Jay Whiteley hears how Gaia Gaja is dealing with Global Warming in her family’s vineyards.
Gaia Gaja is Angelo Gaja’s daughter and the fourth generation in the family to become the face of the Gaja wines. She was in Toronto recently speaking about what has been taking place in the vineyards and how this is affecting the quality of wines.Gaia spoke about the social changes happening in the vineyards of Italy. Over the last 20 years, fewer Italians are working the vines, as there are many other opportunities for young people. These days many Eastern Europeans living and working in Italy are growing the indigenous grape varieties. By having to train new workers, the team has been forced to look more closely at what is happening in the vineyards.
The biggest change is the climate and its unpredictable affects. Seasonal diseases are happening at different times, pests are coming at different times and the team is looking at making the vines in the area naturally more resilient.
As the earth becomes warmer and drier so does the soil where the vines are grown. Like most farmers they are looking at ways to combat this threat and one solution they have found effective is grass. In some vineyards the grass grows very long and instead of cutting it, the team at Gaja has taken large rollers and pressed it down. This acts as a natural blanket and keeps everything underneath cool and damp. In the heat of the summer, the top layer can be hot to the touch, but beneath it the soil retains moisture, keeping things cool.
In addition to grass, the team has planted flowers and beans in the vineyard. With more numbers and varieties of plants the vines and vineyard as a whole become healthier. This is what Gaia says is happening when plants talk to each other. Though there is more and more monoculture happening in the vineyards around the world, it is important for plants to be exposed to different species to help them grow and become stronger. Plants, she explains, give and take from each other through a large underground network of fungus. Gaia made reference to this Ted Talk by Suzanne Simard that explains this.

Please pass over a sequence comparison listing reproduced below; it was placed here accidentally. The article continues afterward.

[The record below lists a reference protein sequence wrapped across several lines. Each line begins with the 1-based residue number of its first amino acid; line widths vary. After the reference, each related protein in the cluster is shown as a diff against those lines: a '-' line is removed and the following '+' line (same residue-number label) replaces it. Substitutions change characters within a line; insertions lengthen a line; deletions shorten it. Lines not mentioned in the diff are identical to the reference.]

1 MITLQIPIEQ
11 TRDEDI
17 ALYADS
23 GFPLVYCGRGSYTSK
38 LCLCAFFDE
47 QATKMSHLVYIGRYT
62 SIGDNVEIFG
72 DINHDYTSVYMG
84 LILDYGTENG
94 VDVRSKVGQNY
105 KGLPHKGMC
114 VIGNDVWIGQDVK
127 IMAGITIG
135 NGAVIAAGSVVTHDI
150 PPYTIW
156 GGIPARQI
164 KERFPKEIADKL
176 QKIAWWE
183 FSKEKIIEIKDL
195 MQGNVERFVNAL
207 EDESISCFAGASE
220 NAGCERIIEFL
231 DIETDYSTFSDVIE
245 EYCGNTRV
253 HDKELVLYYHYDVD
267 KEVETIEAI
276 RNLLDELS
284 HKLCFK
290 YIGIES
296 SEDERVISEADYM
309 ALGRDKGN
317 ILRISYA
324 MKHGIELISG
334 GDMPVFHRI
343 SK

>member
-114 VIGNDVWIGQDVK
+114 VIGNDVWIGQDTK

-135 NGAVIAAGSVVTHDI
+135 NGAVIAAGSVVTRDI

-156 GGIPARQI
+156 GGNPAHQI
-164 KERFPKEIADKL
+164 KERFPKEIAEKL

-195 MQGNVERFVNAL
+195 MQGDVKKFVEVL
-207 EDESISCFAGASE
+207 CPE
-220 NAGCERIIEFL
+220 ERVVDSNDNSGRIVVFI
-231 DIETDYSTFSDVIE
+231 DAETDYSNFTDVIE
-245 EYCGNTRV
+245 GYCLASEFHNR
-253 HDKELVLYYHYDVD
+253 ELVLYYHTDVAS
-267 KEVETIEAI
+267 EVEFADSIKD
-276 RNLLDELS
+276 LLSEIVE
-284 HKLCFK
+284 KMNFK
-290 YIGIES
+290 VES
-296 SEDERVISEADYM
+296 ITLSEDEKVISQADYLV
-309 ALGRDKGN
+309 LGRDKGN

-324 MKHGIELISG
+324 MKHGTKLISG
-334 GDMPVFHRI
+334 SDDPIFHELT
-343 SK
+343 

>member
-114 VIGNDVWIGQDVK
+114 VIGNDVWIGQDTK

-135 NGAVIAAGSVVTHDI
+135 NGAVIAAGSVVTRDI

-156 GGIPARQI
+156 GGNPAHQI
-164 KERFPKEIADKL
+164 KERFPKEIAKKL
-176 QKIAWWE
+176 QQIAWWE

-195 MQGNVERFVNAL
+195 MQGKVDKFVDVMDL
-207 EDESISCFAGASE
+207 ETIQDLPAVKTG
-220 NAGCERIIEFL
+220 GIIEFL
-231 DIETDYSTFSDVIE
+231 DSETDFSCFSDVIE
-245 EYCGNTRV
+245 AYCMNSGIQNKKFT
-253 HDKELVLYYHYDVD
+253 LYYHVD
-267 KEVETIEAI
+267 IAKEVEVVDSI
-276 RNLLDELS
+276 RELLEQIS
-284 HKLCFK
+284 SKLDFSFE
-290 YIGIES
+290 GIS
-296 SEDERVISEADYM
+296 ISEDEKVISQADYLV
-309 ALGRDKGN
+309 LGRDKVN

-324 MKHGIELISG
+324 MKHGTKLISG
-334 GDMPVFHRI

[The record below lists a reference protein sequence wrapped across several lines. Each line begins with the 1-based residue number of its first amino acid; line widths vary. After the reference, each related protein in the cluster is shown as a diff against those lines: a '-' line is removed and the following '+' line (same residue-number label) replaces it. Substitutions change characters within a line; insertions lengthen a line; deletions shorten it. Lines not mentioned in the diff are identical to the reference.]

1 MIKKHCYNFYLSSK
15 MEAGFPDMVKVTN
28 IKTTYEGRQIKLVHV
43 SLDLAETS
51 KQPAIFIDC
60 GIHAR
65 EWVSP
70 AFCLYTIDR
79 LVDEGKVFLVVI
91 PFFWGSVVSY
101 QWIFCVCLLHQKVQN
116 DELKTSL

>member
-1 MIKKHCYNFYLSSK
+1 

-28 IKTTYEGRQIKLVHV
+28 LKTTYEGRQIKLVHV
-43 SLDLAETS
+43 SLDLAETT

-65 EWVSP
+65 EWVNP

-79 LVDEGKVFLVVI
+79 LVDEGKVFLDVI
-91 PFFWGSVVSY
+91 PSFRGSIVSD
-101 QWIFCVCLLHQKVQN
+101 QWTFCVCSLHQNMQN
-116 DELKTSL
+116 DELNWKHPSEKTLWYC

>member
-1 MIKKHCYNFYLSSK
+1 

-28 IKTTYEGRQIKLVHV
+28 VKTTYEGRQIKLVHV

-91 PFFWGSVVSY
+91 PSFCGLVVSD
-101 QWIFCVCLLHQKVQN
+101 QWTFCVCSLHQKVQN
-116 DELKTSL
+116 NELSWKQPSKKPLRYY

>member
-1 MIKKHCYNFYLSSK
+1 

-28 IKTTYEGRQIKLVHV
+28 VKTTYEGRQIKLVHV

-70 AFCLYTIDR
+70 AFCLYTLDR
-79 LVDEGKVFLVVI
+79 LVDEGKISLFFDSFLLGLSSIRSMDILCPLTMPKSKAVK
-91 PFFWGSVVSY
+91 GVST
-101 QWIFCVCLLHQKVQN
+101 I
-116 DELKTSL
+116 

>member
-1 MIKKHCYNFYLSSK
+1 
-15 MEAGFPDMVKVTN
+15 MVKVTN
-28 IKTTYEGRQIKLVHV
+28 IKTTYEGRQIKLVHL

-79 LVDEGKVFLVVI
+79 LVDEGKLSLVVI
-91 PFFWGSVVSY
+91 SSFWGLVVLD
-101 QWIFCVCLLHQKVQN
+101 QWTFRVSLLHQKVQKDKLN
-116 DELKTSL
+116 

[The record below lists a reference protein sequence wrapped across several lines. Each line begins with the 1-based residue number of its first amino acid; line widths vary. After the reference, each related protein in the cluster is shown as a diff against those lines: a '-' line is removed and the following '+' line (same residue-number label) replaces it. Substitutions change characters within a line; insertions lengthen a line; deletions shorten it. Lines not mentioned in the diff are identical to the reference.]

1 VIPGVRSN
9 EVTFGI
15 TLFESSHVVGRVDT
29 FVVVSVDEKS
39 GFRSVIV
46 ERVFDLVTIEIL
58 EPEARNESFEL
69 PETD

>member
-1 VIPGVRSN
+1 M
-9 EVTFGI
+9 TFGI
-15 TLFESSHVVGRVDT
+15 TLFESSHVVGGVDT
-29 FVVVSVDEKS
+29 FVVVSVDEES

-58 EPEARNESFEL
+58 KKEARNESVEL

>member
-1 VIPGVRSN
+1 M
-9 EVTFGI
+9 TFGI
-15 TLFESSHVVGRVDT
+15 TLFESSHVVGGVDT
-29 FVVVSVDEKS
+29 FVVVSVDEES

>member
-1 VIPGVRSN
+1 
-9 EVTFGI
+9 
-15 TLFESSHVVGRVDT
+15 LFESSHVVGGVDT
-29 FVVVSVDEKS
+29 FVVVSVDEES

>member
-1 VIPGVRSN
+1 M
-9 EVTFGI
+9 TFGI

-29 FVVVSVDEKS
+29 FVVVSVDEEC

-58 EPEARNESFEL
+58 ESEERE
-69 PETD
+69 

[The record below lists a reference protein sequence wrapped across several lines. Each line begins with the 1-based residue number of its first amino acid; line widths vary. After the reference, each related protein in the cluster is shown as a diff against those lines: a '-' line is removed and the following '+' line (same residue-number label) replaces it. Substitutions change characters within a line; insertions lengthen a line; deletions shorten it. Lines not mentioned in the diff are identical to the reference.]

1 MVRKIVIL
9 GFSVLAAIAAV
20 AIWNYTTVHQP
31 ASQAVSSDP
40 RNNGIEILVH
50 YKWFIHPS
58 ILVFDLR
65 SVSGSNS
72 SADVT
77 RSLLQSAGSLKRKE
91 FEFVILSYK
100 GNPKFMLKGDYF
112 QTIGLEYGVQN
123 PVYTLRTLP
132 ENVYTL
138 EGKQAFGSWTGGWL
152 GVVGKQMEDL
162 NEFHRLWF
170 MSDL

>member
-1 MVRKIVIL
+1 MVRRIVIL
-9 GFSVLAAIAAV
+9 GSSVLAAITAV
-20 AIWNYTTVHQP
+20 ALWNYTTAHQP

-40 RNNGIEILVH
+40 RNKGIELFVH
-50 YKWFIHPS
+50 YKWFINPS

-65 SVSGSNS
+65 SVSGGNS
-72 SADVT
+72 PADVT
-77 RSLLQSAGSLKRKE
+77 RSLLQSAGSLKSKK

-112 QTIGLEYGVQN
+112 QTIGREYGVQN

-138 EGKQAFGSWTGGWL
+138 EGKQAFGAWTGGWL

Another way is to have better clonal diversity in the vineyard. Over the last 50 or 60 years about 15 different clones of Nebbiolo have been identified as being the best. However, Gaja believes that having only one clone of Nebbiolo can be detrimental. The clone may be the best one, but it is not perfect and those imperfections are highlighted when the climate changes. If one part of the plant becomes sick, chances are many more vines will become sick simultaneously, forcing the farmer to work harder to correct these problems. She questioned that perhaps mono-varities are not ideal for one vineyard and that this practice has weakened the Nebbiolo varieties, resulting in more sick plants world wide.
With more clones in a vineyard, plants are able to live longer and not have to struggle to ripen fast in order to produce more and more fruit. The vine itself becomes balanced, easing the pressure on the entire vineyard. Natural competition between plants is restored and the ecosystem of the vineyard is better equipped to better manage stressors through self-regulation.
Like any change in the wine world it takes many years to fully appreciate the impact. But the best people in many different areas of expertise are all contributing ideas to ensure suggested change is well thought out before being implemented.
Even though Gaja is best known for the wines of Barbaresco and Barolo in Piedmont, Gaja also has two wineries in Tuscany: Pieve Santa Restituta winery in Montalcino and the Ca’Marcanda winery in Bolgheri. Through these they are able to expand their knowledge base of indigenous grape varieties and explore better ways to grow grapes around Italy.
Of all of their wines, the single vineyard wines of Barolo and Barbaresco are the most sought after and command the highest price. But change is coming to one of the wines. The Contiesa wine comes from a single vineyard in Barolo called Conteisa Cerequio. The name of the wine refers to a dispute between the communes of La Morra and Barolo each laying claim to the land. Even though the wine comes from a single vineyard in Barolo it has been labeled Langhe Nebbiolo because it comprises a touch of Barbera. However after 2011 that will no longer be the case. The wine will return to Barolo status with the legally required 100% Nebbiolo. Gaja has said that the name of the commune will not be featured, but rather it will simply be labeled ‘Barolo’.
Though the labels are simple with a few words, the wines inside are anything but. Many years of innovation and forward thinking will keep the Gaja family on the forefront of wine making and producing some of the best wines in all of Italy.